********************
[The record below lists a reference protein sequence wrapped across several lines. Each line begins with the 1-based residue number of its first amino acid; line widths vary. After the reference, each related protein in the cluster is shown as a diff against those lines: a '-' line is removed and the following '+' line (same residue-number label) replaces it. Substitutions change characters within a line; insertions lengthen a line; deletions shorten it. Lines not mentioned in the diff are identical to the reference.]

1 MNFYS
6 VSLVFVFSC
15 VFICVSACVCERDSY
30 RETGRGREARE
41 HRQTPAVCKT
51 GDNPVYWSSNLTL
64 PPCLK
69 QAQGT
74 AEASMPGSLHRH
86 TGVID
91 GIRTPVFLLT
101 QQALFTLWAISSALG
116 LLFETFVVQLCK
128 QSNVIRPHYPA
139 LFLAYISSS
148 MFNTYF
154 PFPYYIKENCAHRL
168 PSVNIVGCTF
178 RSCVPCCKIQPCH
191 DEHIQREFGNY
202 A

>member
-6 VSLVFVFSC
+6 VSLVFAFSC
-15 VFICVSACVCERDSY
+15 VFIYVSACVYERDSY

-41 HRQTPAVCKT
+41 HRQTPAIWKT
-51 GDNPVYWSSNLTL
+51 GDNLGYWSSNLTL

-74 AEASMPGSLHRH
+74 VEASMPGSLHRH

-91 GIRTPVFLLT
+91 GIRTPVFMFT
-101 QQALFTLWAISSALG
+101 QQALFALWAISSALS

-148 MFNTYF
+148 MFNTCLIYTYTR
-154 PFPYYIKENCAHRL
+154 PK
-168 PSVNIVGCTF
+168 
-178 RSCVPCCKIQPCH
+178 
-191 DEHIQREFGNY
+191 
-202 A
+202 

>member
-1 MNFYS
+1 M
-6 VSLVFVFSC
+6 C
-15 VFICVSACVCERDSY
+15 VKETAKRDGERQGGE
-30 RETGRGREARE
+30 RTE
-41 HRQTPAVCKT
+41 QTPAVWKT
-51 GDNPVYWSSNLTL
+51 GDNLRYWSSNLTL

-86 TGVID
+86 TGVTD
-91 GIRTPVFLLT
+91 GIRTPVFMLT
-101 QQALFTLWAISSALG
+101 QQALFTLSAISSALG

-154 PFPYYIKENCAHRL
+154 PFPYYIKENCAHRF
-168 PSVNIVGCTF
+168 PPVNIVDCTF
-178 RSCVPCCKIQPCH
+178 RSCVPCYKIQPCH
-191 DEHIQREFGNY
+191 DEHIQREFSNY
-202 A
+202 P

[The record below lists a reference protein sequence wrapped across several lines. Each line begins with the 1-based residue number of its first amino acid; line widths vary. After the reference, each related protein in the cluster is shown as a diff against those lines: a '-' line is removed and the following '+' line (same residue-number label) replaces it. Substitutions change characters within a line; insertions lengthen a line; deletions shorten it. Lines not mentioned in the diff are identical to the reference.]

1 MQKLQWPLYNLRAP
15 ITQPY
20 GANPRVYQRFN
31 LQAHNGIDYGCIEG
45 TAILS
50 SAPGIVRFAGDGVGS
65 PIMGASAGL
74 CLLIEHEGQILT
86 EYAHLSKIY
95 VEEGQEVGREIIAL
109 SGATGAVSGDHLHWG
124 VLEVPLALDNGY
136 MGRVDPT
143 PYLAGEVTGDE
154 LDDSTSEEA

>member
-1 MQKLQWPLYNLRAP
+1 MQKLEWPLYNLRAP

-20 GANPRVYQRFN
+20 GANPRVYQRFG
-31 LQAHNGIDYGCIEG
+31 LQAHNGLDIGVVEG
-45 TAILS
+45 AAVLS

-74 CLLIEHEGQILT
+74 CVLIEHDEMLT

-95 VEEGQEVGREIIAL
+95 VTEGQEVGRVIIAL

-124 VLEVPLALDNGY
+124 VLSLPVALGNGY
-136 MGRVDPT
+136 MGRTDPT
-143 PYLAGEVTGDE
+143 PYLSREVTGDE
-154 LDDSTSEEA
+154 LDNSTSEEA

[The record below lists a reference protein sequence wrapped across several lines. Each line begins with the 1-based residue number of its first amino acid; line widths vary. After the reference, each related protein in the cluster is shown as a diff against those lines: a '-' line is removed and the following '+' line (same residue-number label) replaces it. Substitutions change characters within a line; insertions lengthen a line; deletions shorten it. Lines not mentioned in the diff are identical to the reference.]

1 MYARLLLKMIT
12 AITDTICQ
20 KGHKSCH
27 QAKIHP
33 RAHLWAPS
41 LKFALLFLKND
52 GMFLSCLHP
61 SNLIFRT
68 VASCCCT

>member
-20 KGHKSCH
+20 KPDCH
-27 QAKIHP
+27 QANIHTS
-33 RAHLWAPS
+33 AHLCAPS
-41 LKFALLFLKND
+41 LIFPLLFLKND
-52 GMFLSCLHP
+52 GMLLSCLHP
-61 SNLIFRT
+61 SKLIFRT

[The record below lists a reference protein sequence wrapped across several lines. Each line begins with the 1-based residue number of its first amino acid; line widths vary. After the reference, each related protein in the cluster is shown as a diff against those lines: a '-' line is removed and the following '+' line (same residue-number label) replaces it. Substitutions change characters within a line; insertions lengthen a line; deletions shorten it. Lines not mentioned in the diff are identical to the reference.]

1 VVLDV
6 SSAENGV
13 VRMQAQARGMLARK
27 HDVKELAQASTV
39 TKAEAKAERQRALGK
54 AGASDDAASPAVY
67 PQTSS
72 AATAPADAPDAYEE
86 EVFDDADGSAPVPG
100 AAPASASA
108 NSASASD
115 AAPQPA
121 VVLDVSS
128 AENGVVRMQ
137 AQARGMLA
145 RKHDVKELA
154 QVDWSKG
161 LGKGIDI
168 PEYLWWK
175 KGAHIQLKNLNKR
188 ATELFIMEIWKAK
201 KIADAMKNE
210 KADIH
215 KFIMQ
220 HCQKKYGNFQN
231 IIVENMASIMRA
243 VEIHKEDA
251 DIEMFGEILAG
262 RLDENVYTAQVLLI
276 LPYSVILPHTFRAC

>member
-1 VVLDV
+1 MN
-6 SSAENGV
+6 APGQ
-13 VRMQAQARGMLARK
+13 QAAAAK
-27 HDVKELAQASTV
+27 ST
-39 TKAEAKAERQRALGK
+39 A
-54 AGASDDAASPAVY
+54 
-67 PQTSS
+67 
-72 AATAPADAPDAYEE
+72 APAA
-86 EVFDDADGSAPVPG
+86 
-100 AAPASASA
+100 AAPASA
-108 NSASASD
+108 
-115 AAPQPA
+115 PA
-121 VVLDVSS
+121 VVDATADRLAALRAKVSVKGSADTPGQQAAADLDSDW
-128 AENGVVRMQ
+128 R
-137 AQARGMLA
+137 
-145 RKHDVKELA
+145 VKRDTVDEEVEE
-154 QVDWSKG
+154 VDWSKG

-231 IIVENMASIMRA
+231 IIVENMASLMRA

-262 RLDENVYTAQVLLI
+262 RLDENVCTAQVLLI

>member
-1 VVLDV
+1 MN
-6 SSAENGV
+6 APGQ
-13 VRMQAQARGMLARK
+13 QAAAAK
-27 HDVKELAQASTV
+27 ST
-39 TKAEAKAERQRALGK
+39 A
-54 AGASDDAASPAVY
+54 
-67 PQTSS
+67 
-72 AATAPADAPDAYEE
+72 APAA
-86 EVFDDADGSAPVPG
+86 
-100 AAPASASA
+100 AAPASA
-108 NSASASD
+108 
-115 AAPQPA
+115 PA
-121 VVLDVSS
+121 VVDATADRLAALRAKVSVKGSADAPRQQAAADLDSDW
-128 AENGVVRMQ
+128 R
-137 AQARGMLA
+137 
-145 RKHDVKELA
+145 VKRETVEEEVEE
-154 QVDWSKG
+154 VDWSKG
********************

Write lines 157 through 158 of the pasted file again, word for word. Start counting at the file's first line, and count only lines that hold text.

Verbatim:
161 LGKGIDI
168 PEYLWWK